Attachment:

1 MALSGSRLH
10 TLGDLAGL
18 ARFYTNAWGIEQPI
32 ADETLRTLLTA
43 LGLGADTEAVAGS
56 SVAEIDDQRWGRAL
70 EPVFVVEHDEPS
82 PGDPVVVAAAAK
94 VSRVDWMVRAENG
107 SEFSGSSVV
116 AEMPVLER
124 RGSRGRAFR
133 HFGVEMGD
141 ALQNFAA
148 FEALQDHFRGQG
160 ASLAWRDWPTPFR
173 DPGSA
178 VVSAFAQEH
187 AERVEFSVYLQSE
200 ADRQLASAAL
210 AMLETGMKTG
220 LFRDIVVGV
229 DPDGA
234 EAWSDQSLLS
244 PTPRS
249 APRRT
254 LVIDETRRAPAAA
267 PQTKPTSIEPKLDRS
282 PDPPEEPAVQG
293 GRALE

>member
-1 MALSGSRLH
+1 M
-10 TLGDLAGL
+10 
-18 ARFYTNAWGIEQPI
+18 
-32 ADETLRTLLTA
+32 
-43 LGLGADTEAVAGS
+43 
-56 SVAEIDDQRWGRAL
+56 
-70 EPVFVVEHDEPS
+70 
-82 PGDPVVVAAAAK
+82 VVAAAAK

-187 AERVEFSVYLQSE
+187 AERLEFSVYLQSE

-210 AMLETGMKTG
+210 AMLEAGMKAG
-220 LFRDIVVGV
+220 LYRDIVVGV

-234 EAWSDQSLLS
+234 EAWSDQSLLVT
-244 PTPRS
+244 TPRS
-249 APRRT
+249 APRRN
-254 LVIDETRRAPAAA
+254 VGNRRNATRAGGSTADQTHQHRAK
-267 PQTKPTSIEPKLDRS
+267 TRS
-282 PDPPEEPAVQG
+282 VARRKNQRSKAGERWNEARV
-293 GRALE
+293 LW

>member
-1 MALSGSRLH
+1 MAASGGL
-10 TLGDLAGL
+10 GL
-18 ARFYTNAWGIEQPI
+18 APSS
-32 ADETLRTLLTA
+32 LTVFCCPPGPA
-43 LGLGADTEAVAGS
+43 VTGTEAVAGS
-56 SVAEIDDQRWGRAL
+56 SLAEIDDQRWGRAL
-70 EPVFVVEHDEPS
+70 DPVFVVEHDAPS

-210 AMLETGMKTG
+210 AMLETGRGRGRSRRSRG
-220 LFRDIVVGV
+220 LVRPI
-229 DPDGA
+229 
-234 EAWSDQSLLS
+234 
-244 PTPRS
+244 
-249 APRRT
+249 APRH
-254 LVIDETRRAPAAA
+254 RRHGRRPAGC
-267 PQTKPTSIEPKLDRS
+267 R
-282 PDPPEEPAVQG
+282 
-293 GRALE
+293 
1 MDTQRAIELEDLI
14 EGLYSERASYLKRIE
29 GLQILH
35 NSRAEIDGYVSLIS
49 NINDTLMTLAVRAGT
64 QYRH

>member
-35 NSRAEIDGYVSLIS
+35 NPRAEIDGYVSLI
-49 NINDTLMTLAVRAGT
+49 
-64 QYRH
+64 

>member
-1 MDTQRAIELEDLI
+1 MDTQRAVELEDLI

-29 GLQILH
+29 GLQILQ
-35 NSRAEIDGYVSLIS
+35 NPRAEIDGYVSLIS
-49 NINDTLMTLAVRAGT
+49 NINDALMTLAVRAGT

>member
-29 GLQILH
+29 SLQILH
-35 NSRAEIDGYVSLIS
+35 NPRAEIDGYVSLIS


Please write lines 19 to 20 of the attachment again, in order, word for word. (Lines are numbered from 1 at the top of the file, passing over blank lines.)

187 AERVEFSVYLQSE
200 ADRQLASAAL